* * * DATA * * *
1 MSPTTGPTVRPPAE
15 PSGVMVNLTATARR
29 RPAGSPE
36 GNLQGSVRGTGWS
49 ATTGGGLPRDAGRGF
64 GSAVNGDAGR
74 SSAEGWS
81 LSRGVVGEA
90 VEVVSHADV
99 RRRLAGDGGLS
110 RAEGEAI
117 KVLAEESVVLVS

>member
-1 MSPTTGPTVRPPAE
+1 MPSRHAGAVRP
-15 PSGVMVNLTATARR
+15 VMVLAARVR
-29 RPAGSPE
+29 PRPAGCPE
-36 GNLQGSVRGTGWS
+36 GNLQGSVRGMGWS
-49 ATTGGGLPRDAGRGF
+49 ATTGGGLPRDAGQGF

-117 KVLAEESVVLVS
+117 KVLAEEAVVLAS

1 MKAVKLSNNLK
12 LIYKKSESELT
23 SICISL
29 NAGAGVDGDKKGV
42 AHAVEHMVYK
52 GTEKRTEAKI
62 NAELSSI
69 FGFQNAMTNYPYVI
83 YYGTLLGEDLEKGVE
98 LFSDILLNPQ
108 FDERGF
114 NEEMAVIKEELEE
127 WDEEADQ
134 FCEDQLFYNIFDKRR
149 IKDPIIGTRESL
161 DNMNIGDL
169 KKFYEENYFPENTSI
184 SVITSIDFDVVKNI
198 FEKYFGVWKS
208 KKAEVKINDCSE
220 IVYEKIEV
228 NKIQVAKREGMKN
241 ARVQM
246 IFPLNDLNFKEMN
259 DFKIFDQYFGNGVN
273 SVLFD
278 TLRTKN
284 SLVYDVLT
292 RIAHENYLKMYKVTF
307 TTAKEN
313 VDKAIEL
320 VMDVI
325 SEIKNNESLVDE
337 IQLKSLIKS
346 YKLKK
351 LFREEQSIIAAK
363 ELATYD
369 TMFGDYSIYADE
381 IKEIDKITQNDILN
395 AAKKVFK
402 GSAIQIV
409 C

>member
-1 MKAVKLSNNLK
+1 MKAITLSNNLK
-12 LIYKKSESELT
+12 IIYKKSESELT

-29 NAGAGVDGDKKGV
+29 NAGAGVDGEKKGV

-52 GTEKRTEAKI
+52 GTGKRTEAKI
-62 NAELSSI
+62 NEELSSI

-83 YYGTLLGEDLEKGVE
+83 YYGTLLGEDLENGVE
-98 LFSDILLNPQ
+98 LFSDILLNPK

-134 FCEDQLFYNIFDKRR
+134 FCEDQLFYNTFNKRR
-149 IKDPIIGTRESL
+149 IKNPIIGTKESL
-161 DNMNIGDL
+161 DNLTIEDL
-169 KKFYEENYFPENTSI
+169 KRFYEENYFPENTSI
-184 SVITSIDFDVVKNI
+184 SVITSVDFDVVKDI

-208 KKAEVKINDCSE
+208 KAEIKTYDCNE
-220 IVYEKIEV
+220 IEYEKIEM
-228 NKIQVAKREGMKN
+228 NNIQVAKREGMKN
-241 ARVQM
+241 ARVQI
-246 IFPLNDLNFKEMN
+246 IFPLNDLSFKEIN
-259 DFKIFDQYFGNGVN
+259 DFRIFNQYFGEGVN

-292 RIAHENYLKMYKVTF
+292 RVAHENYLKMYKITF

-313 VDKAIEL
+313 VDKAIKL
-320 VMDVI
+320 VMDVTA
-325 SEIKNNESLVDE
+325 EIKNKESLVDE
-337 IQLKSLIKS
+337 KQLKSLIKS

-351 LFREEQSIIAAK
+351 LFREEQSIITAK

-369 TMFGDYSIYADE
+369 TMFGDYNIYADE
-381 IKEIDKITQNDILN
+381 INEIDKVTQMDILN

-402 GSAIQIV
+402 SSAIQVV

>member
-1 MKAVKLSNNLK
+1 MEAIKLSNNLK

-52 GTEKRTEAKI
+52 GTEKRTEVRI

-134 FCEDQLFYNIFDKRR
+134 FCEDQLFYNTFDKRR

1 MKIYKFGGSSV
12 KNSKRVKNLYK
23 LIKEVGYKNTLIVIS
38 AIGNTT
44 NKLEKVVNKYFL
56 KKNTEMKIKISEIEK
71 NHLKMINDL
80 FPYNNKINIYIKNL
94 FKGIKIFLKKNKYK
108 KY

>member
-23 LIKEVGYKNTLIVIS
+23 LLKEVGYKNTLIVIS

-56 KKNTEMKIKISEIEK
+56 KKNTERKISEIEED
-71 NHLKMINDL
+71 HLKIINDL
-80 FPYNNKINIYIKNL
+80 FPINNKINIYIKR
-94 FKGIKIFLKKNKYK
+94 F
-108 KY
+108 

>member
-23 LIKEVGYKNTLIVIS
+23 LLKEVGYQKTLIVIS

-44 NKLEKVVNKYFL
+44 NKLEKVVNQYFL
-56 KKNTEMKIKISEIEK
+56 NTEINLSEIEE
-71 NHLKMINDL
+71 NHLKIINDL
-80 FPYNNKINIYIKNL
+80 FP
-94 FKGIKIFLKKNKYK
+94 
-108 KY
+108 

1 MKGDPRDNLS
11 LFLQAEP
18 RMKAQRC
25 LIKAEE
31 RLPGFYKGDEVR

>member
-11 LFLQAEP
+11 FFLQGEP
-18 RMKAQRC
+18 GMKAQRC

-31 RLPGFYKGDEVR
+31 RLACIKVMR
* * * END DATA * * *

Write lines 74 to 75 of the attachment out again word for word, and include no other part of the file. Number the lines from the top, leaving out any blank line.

+29 NAGAGVDGEKKGV

-52 GTEKRTEAKI